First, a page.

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Author
Title Functional transfer of musical training to speech perception in adverse acoustical situations
URL
Publication Date
Degree MA
Discipline/Department Speech and Hearing Science
Degree Level masters
University/Publisher The Ohio State University
Abstract Listeners can perceive interrupted speech as continuous, provided that the gap is masked by another extraneous sound such as white noise or a cough. This phenomenon, known as the continuity illusion or phonemic restoration, is an adaptive function of our auditory system that facilitates speech comprehension in adverse acoustic situations. In this study, we examined the hypothesis that the effect of music training, as manifested in one’s enhanced ability to anticipate envelope variation and thus perceive continuity in degraded music, can transfer to phonemic restoration. We posited that this cross-domain extension is largely due to the overlapping neural networks associated with rhythm processing in the lower-level central auditory system.Musicians and non-musicians listened to physically interrupted short music tunes and English words which contained a segment that was replaced by white noise, and judged whether they heard the stimuli as interrupted or continuous through the noise. Their perceptual threshold of continuity— here defined as the interruption duration at which they perceived the sound as continuous by a 50% chance—for each session was measured and calculated based on an adaptive procedure. Results revealed that musicians tolerated longer interruptions than non-musicians during the speech session, but not during the music session. The results partially support the existence of functional transfer of musical training to speech perception. Meanwhile, the interruption thresholds in both sessions were highly correlated, which is consistent with the hypothetical overlap between neural networks related to music and speech processing. These findings may have implications for developing learning tools and strategies to support perception of spoken language in adverse listening situations.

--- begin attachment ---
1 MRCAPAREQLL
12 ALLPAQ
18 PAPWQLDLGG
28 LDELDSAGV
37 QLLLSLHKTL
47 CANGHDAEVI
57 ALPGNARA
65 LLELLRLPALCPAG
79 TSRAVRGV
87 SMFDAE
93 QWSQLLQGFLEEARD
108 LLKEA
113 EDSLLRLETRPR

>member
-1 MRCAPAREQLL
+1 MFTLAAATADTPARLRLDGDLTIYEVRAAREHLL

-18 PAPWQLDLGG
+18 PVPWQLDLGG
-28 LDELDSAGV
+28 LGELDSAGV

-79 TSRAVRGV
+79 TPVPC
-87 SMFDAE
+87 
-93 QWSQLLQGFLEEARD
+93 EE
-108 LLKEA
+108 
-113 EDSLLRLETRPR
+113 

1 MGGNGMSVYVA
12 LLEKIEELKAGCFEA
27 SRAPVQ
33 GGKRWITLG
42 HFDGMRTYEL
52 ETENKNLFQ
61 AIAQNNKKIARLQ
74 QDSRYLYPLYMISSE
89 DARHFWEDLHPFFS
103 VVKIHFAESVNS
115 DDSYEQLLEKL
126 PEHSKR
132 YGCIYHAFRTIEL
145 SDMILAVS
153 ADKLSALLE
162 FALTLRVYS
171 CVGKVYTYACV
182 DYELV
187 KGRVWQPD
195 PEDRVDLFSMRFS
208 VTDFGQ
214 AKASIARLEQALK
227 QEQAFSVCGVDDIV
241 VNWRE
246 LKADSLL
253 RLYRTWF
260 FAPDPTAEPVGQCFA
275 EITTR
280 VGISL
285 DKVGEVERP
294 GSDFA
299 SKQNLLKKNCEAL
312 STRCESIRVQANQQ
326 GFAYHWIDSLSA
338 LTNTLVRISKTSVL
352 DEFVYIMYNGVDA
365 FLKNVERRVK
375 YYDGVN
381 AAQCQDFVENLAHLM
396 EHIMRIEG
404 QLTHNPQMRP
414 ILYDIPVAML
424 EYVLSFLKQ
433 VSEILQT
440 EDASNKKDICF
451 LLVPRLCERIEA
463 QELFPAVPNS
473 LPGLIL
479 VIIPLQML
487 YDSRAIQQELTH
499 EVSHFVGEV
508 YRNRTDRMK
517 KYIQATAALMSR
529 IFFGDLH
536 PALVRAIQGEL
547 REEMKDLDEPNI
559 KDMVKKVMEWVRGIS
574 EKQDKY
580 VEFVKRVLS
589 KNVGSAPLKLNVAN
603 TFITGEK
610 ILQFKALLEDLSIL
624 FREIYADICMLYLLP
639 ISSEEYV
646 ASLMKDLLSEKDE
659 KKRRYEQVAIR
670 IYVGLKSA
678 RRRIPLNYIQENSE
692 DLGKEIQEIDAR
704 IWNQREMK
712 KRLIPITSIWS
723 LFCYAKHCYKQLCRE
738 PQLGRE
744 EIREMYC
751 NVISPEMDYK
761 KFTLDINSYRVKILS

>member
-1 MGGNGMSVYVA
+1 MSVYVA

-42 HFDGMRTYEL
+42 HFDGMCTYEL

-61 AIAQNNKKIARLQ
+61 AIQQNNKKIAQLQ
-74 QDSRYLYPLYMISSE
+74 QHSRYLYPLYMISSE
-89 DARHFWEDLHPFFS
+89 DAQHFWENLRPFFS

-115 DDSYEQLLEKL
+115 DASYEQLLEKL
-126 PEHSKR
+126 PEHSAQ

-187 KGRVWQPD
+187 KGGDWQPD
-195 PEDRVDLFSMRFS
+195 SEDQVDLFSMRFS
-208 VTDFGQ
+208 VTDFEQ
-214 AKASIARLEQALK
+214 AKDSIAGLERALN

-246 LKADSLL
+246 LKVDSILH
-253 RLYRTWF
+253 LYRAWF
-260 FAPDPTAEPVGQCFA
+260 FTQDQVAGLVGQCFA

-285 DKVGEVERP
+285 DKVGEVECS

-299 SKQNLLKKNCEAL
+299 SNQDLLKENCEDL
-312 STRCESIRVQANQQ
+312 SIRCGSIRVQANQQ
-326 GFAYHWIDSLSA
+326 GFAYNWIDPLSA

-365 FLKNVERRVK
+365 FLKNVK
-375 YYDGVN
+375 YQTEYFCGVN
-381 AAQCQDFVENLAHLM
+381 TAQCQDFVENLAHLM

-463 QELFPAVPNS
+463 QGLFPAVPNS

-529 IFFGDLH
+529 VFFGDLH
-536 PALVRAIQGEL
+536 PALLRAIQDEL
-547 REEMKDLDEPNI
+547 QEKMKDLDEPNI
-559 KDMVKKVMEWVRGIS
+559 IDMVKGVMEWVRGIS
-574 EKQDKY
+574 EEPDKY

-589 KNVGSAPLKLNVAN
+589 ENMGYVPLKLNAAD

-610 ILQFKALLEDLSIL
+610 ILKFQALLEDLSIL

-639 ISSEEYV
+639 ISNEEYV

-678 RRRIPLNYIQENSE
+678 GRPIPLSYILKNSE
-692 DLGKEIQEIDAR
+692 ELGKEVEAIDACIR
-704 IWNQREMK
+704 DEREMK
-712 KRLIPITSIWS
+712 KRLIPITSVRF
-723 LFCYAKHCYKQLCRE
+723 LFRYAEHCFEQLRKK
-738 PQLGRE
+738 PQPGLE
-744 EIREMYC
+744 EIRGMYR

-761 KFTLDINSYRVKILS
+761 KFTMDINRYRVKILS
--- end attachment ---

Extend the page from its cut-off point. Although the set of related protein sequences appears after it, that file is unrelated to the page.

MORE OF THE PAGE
Subjects/Keywords Neurosciences; Experimental Psychology; speech perception; music training; continuity illusion; phonemic restoration; auditory induction; neuroplasticity
Contributors Feth, Lawrence (Advisor)
Language en
Rights unrestricted ; This thesis or dissertation is protected by copyright: some rights reserved. It is licensed for use under a Creative Commons license. Specific terms and permissions are available from this document's record in the OhioLINK ETD Center. [Always confirm rights and permissions with the source record.]
Country of Publication us
Format application/pdf
Record ID oai:etd.ohiolink.edu:osu1405107128
Repository ohiolink
Date Indexed 2016-12-22
Grantor The Ohio State University

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